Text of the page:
14. United States Tied for 9th Place in Economist Intelligence Unit's First Ever Global 'Quality of Death' Index, Lien Foundation press release
  15. UK comes top on end of life care - report, BBC News, 15 July 2010
  16. NCI Factsheet: End-of-Life Care: Questions and Answers, 30 October 2002. Some material here has been adapted verbatim from the factsheet, which is identified as being in the public domain as a creation of federal government employees (NCI Web policies: Copyright and registered trademarks).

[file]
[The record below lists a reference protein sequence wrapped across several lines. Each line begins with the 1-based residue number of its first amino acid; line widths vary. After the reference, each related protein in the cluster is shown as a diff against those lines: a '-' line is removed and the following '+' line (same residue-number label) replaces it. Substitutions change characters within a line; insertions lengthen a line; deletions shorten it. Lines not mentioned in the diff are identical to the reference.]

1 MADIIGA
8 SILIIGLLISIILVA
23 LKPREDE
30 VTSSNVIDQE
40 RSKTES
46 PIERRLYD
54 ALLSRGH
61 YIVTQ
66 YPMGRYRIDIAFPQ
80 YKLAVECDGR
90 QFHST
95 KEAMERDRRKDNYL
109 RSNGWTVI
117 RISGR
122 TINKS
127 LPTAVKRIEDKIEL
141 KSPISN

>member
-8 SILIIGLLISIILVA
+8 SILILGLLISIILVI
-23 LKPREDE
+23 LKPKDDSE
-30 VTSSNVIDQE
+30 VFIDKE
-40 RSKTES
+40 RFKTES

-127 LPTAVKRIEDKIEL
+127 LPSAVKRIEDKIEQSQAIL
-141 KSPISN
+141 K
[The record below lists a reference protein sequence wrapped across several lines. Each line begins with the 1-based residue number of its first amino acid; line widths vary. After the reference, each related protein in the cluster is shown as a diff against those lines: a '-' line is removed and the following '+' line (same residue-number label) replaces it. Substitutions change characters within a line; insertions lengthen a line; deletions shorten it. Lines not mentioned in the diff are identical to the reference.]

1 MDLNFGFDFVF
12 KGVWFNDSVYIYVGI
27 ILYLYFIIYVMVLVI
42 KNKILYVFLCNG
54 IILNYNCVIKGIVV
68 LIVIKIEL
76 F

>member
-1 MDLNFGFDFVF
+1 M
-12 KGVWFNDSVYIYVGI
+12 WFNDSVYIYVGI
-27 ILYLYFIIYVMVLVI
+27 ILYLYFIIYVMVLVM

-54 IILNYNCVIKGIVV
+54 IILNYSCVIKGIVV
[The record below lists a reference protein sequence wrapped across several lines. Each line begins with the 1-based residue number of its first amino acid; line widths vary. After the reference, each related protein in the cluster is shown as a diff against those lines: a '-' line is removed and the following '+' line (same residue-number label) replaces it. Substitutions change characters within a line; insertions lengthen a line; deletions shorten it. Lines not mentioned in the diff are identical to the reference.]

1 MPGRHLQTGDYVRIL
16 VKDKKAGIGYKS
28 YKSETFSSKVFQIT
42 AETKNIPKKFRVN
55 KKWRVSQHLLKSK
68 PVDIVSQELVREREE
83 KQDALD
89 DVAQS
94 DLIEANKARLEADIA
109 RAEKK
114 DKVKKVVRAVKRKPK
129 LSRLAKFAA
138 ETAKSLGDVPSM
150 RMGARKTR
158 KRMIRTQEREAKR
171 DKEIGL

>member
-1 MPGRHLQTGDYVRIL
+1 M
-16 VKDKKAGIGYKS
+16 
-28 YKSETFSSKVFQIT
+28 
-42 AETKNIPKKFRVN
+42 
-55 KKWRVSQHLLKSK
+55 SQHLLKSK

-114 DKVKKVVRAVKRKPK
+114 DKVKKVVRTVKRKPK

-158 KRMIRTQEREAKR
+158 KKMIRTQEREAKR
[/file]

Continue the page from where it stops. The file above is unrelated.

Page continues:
17. This list is based on the principal heading prompts in the Liverpool Care Pathway standard documentation template. A more detailed discussion of common symptoms and potential mitigation options can be found in the U.S. National Cancer Institute's PDQ Last Days of Life: Symptom management.
  18. Canadian Nurses Association. "Position Statement: Providing Care at The End of Life", 2008, p.3
  19. 19.0 19.1 19.2 19.3 19.4 19.5 LCP Sample hospital template, Marie Curie Palliative Care Institute, Liverpool. Version 11 - November 2005
  20. 20.0 20.1 20.2 20.3 20.4 NCI PDQ: Last Days of Life: Symptom management, United States National Cancer Institute, Revised 9 March 2009

External links[edit | edit source]